Here’s hoping I can find time for more car shows. I do love to photograph cars and I think I’ve become pretty good at it. They’re certainly the subject with which I am most confident.


Fujifilm Superia 100 and the Carmel Artomobilia

I love to photograph old cars. When the city of Carmel, Indiana, closed its downtown streets late last month for a car show, I took Margaret and we brought our cameras.

Carmel Artomobilia 2017

The Carmel Artomobilia is an annual event and this was its 10th year, but it was my first visit. I assumed for a long time that the show would mostly be newer exotic cars, and those don’t jazz me very much. But I was assured that the show is a good mix of all kinds of interesting cars. So off we went to see.

Carmel Artomobilia 2017

I put my last roll of Fujifilm Superia 100 into my Pentax ME, and mounted my 50mm f/2 SMC Pentax-M lens. I prefer this lens to my 50/1.4 in everyday shooting as it gives extra depth and warmth to colors. It made the Fuji 100 really sing.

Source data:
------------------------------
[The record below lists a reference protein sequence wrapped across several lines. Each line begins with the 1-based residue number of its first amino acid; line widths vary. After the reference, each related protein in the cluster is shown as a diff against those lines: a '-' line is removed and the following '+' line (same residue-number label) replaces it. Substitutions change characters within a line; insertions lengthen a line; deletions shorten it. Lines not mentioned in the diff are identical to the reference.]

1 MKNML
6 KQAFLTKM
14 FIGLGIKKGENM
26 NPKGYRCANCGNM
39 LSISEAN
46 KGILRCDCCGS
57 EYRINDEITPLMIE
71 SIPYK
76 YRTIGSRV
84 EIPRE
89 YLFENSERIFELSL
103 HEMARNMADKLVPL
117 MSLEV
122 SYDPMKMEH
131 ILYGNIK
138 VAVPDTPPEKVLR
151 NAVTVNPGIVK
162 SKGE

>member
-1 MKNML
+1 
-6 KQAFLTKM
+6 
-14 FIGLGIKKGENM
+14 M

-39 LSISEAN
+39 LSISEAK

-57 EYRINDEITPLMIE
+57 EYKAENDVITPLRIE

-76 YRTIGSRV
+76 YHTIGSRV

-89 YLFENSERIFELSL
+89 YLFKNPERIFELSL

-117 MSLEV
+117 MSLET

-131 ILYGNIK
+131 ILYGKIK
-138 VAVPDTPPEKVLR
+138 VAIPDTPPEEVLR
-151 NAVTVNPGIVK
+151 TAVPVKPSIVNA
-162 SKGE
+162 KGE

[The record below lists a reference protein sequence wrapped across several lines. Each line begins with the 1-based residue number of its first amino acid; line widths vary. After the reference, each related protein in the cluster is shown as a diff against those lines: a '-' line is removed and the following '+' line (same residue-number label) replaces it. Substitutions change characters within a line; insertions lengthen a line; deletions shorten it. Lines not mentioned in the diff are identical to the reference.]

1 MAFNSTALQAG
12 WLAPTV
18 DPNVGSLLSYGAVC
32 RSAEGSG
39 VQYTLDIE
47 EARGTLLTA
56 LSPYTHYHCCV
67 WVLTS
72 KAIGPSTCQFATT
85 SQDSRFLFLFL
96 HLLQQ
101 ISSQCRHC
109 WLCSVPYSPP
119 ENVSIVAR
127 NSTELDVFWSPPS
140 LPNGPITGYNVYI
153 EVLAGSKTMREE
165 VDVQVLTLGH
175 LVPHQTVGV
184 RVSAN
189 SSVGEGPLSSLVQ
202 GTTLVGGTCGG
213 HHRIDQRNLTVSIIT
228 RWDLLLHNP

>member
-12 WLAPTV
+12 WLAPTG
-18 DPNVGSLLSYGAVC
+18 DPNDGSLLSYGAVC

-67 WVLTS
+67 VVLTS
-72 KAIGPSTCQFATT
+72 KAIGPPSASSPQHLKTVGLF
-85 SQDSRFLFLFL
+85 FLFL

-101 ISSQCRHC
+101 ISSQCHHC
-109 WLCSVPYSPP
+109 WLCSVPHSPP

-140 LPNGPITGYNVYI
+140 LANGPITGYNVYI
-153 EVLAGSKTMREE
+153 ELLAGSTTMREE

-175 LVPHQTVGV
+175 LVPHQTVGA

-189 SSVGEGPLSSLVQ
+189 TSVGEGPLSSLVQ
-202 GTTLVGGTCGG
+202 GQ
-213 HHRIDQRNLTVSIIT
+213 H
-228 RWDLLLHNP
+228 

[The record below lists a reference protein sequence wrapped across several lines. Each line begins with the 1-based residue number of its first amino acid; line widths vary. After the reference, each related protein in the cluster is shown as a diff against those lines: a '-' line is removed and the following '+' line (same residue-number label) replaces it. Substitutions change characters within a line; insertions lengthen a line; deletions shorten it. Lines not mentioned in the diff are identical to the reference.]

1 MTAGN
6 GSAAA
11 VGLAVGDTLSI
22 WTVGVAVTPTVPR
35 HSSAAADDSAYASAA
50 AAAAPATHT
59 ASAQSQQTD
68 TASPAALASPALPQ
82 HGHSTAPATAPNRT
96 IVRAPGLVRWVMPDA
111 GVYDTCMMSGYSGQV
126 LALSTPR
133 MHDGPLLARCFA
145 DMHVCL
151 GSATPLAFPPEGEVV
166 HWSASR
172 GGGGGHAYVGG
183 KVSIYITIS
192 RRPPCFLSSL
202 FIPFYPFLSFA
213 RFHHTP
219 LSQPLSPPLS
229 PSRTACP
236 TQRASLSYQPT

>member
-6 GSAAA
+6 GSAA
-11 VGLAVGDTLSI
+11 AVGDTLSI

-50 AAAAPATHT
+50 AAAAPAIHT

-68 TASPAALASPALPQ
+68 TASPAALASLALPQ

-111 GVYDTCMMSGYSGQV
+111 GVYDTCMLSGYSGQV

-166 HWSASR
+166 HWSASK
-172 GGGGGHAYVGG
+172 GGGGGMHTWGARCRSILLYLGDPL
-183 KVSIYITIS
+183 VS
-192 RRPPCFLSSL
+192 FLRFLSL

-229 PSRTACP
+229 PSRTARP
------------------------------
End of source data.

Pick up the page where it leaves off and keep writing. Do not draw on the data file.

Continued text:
Carmel Artomobilia 2017

It’s not often I get a roll back from the processor and feel my pleasure deepen with each frame I examine. But that’s just what happened with this roll. I am comfortable and confident with old cars as subjects, I was using my favorite camera, and I chose a lens and film that render color well. It was a recipe for success.

Carmel Artomobilia 2017

The Fuji 100 really loves green. It might be the color negative film I’ve used that renders green best.

Carmel Artomobilia 2017

The film returned deeply saturated reds similar to what I experience with Kodak Ektar 100. It’s too bad that Fujifilm discontinued this film. I like it as much as Ektar, and it was less expensive. That flare from something reflective out of the frame is a little bit of a bummer in an otherwise satisfying photograph.